The kids thundered down two flights of stairs, making the artwork on the walls tremble. They flopped on Daisy as they had sprawled on Little Paint the day before. Daisy didn't look quite as bad. I figured she was only five pounds lighter.
            Little Paint glared at the welcome home party from across the kitchen. Seemed she kind of liked being an only dog. A few minutes later though, she made her way to the blanket. She growled at Daisy for a bit before I gave her the evil eye and told her to hush.
            I poured a splash of my good olive oil into a small bowl and handed it to the kids. 

            "Rub this on their paw pads,” I said. I didn't miss the snide look little Miss Drama Girl gave me beneath her substantial lashes.
            Both dogs rolled onto their backs, their legs stiff in the air, as if to offer their paws for pampering.
            My son laid his head on Little Paint's ribcage like it was a pillow.
            "You were right, Mommy."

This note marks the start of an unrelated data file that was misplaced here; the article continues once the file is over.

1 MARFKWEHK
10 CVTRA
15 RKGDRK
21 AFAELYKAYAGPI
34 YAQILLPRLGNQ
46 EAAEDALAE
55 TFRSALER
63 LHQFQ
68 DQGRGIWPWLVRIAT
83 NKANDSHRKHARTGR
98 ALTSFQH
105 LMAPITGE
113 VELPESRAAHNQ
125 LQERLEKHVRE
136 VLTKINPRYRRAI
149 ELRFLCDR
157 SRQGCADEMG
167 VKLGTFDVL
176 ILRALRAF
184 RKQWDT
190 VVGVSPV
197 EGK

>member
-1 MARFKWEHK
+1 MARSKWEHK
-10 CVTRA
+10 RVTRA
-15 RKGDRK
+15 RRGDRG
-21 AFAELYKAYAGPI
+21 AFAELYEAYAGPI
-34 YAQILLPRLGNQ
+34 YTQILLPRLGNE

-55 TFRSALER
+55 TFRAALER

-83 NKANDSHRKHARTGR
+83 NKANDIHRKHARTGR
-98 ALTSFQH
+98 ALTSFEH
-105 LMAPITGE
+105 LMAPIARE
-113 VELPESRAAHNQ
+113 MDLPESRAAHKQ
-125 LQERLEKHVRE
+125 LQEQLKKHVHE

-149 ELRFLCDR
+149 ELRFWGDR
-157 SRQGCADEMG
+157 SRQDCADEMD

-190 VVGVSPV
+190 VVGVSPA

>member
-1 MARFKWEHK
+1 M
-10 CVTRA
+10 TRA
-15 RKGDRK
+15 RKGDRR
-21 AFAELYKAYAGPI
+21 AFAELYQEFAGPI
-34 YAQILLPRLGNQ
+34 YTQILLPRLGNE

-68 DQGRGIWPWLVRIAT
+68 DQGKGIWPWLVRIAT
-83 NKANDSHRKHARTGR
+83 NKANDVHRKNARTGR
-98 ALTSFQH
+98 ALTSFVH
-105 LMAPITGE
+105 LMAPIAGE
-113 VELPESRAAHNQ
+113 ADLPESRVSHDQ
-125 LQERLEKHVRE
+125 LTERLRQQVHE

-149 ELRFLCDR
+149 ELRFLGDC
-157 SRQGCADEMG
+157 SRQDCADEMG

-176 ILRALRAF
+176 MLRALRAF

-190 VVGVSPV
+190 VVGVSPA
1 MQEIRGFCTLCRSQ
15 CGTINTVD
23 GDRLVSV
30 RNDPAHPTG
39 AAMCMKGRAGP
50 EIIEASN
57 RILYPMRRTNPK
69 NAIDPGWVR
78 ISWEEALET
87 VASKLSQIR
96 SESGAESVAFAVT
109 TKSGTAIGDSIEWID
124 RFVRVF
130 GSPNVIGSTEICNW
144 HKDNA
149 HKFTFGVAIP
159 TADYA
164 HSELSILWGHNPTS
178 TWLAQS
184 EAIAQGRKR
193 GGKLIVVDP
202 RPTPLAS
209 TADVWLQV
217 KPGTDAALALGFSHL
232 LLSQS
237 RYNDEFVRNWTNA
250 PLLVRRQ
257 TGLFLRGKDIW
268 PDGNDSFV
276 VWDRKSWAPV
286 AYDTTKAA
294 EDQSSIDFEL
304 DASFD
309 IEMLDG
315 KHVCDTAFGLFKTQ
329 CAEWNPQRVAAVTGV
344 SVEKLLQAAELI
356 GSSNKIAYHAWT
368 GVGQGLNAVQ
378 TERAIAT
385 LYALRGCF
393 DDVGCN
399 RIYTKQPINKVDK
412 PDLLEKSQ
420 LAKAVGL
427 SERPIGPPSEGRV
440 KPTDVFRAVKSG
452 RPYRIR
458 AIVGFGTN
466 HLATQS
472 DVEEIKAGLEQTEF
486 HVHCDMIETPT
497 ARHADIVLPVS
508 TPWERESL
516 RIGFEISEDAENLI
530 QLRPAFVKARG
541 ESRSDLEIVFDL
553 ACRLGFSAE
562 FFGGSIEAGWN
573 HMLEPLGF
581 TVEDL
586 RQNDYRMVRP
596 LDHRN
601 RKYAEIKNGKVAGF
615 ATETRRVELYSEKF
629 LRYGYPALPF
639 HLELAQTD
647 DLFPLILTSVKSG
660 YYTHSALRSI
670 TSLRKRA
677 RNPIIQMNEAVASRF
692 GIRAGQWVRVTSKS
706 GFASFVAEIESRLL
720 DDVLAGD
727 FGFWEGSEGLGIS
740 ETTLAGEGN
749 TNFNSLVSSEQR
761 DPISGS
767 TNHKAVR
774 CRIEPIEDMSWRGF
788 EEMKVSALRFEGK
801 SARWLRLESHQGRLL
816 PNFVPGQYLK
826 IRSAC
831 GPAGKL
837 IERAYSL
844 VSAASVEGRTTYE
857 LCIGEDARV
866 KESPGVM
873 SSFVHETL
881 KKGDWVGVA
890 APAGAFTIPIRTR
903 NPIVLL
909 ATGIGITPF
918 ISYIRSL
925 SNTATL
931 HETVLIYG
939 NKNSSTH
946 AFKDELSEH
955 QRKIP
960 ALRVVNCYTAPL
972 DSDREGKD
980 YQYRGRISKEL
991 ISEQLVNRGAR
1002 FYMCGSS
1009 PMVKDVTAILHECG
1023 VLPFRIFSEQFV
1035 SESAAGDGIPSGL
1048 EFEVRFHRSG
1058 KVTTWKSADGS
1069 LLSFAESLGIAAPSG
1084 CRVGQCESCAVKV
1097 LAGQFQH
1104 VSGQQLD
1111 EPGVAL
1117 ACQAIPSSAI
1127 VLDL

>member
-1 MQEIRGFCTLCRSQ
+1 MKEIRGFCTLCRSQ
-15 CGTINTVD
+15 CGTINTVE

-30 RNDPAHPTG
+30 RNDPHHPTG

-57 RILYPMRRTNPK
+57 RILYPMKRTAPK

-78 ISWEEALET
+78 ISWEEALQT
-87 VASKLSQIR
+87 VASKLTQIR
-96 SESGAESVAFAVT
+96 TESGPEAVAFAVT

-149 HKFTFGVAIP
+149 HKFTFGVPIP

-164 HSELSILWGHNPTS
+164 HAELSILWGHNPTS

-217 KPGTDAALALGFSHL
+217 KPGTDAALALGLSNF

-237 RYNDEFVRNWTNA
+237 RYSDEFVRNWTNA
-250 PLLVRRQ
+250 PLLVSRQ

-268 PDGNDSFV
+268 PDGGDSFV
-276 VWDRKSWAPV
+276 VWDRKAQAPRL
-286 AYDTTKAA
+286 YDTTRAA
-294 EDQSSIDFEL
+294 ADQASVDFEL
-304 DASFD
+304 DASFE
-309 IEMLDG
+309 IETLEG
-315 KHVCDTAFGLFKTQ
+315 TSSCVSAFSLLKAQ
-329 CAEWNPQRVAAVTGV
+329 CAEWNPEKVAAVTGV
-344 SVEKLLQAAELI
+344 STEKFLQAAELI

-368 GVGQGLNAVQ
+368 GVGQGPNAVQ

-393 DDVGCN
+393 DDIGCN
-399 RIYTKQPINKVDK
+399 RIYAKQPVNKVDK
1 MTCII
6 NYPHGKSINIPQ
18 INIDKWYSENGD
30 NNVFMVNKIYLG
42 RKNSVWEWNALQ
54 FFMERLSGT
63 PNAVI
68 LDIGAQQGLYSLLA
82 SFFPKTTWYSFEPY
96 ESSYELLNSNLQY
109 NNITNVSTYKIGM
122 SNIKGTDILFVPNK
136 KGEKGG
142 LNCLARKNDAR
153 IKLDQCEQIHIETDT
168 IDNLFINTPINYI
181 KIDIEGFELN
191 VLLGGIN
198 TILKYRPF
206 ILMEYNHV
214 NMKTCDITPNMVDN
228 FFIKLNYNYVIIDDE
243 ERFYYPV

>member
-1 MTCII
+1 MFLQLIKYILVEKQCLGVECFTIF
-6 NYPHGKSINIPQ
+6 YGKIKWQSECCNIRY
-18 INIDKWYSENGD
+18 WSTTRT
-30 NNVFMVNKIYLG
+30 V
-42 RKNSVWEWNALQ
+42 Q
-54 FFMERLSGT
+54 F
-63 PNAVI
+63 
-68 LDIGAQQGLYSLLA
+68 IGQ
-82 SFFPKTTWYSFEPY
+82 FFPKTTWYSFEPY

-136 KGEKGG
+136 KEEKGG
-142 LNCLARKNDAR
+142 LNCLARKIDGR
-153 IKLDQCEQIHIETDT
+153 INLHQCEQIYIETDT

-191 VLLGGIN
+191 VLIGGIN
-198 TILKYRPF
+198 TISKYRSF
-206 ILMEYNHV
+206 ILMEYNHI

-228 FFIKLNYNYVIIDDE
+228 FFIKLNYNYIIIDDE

"'Bout what, sweetie?"
             "They came back. Just like you said they would."
             "Yep," I said. "They always do. They're like cats, these two. They seem to have nine lives. I'm just worried one of these days their lives are gonna run out."



Tony said...

Those two crazy dogs!!!!
There's a life time of memories for you for sure!!!

Anonymous said...

Glad they returned! We used to have 2 gordon setters growing up and lots of fields around our house. They would be gone for hours, sometimes 24 hours, and come back covered in burs and matted hair. Sometimes we could get calls from people miles away saying they had our dog, could we come pick it up. As a kid, I worried a lot but I think my mom would also have been a bit relieved if they didn't show up again.